Your band, the Microwaved Salamanders, is red hot. Your mama loves it. All your friends tell you that you're ready for stardom and you're ready to move from headlining the closet down the street to filling arenas. But how do you get your sound out to the masses?
Radio is still the best way. You don't have to sign your life away, compromise your sound for suits or worry about all those pesky royalties. All you need is a demo and some talent.
"I will take demos and if I hear a glimmer of somebody really building something cool, I will play it," says Kim Clark, WNCW producer/interim program director. She describes her local music show, Local Color, as a showcase for emerging artists.
But just because you're still emerging is no excuse for a poor quality demo. "If it sounds crappy, we don't want to put that on the air because it's gonna make the station sound bad and it's gonna make the band sound bad, so it's not good for anybody," says Divakar Shukla, host of WEND's 106.5 local and regional showcase show, 90 Minutes.
CharlotteMusician.com is home to Charlotte Indie Radio, an online streaming radio station that plays Charlotte area music 24/7. Links on the site can inform bands how to submit their work, and tell listeners how to hear the music.
Clark says that if you want to get beyond the local level show, production values become even more important. "So when their CD is played, then followed by a Bob Dylan thing or some other high profile artist, their work will sound just as good."
But that's not all it takes to get on the air. Sitting back waiting to be discovered won't work. It's up to bands to be active and promote their music to the media. "If a band just puts out a CD just because the guy is sitting in his corner office and wants to do it, it may get airplay," Shukla says, "but it won't get played as often as band that's playing once or twice a month."
Although both Clark and Shukla admit that they and their staff sometimes go check out bands as a result of tips, the direct approach -- putting materials in their hands via demo -- is the best one.
That doesn't mean hand-delivering them to the station. You can do it from home on the Net, for free. "I get a lot of information now from MySpace," Clark says. "Somebody tells me about a band, I'll go and find a MySpace. I'll e-mail 'em and say go ahead and send me a CD."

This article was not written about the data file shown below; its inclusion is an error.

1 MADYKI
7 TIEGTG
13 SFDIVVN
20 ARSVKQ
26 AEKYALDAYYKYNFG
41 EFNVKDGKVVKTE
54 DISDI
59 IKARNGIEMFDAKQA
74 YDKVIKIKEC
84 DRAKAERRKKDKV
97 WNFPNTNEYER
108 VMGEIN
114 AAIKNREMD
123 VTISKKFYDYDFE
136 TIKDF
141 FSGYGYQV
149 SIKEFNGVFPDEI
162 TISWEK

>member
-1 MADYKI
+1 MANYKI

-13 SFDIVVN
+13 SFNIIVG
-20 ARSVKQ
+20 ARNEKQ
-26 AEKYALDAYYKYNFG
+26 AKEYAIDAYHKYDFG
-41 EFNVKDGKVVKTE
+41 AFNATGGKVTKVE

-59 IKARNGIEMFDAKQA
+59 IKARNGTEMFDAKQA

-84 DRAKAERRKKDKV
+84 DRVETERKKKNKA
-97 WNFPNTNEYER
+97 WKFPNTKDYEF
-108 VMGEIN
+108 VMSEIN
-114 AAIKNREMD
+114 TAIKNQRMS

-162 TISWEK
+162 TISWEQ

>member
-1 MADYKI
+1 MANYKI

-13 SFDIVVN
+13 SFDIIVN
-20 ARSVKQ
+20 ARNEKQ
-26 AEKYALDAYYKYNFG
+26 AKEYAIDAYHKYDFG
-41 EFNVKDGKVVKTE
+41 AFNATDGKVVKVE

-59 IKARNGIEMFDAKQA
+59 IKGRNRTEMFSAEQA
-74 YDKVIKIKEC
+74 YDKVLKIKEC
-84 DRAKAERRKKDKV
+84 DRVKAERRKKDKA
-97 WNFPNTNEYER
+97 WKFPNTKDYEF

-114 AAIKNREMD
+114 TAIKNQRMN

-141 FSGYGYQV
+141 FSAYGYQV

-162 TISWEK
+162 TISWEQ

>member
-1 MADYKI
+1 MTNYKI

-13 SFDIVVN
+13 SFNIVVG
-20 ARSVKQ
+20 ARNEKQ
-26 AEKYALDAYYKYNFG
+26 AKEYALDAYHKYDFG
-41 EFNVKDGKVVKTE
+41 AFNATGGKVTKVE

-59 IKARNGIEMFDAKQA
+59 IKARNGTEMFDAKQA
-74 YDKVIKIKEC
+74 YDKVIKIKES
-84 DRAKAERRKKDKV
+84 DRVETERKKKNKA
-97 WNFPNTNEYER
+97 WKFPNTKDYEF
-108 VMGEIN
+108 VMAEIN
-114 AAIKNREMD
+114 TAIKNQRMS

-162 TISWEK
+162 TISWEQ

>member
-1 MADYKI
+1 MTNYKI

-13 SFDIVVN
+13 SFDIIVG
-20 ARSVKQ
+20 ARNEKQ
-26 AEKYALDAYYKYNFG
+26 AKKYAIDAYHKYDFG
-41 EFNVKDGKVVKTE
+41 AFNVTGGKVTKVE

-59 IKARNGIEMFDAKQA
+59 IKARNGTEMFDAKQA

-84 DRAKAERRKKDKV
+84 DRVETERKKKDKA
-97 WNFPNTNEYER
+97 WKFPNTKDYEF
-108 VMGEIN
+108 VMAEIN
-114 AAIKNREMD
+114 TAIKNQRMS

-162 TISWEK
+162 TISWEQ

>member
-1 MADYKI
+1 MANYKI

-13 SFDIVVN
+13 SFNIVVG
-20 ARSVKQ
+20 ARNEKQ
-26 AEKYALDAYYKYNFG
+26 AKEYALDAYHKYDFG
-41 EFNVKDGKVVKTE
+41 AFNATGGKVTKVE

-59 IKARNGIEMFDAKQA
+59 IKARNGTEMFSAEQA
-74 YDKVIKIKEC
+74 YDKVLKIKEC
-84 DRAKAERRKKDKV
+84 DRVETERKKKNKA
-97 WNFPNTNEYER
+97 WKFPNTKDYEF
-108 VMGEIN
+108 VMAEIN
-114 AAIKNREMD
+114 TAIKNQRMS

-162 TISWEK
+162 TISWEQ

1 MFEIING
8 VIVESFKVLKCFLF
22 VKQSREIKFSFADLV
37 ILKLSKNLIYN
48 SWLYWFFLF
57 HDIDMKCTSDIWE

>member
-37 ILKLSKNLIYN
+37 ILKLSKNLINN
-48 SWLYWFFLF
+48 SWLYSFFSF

Clark says MySpace is changing everything for local music. "Now you can be local with a global reach."
But before you can go global, you have to get past the locals. Shukla spends a lot of time teaching bands what to do to get to that first step to the airwaves. "If it's a 10-song CD, recommend two songs we should listen to first. Make sure they're radio-friendly. And then keep us up to date via e-mail on upcoming gigs, so we can talk about them on the air, put them on our concert calendar."
It does make a difference. Clark cites Asheville artist Eliza Lynn who was working at the YWCA when she sent in a CD that the station flipped over. Not confident enough to play live, Clark had Lynn come in and sit with her for an hour on air talking and playing cuts off the CD. Over the last year-and-a-half, she quit her job and is a full-time musician now. "I feel like we opened that door for her now to walk through."
But once the door is open, resorting to tricks to keep it open is frowned upon. "I caution bands about this all the time," Clark says. "If somebody's requesting their own music or their family's requesting it, you can tell as soon as you pick up the phone. The dead giveaway is when they say, 'Do you have the new CD from that band I really like a lot and could you please play track number six?'"
But if you play it straight, you just might have a shot at the big time. "If the music is good, all comers are welcome," Clark says.
Where to Find It
WEND: 106.5 FM
90 Minutes featuring Local & Regional Music from the Carolinas and surrounding states is heard every Sunday from 8:30 to 10 p.m.! Hear it anywhere in the world via 1065.com. (Click the listen button.)
If you want to get your local/regional band on 90 Minutes, send a CD along with a band bio to:
WEND - 90 Minutes
801 Wood Ridge Center Drive
Charlotte, N.C. 28217
Please send the highest quality recording and suggest two songs you feel are good for the radio (no profanity and great production). Signal goes from Spartanburg all the way up to Greensboro, covering Carolinas into Virginia, Georgia and parts of Tennessee
WNCW: 88.7 FM
P.O. Box 804
Spindale, N.C. 28160
Local Color is hosted by Kim Clark who spotlights emerging artists from all over our listening area, with a focus on those who are pushing the envelope just a bit. Live performances, official releases, demos, and exclusive in-studio performances will all add to Local Color. On Fridays from 9 p.m. to 11 p.m. and on Sundays from 7 p.m. to 9 p.m.
Gaston College Radio
Midnight to 6 p.m.
The Eclectic Blend (the station's flagship program) -- A show dedicated to playing a little bit of everything from local flavor to experimental dance tracks.
Charlotte Indie Radio
24 hours a day, seven days a week
Charlotte Indie Radio is an Internet radio station run by musicians, for musicians, as a way for them to get their music heard. All genres are welcome. Though the station features Charlotte, music from throughout North and South Carolina are encouraged.
To help you sample of some of the music that's being created in the Q.C., we're posting four tracks by local bands and artists on CL's blog The CLog (www.theclogblog.com). Check the site between May 30 and June 5. We'll post a new song every day, and you'll get a taste of hometown rap, soul, blues and rock.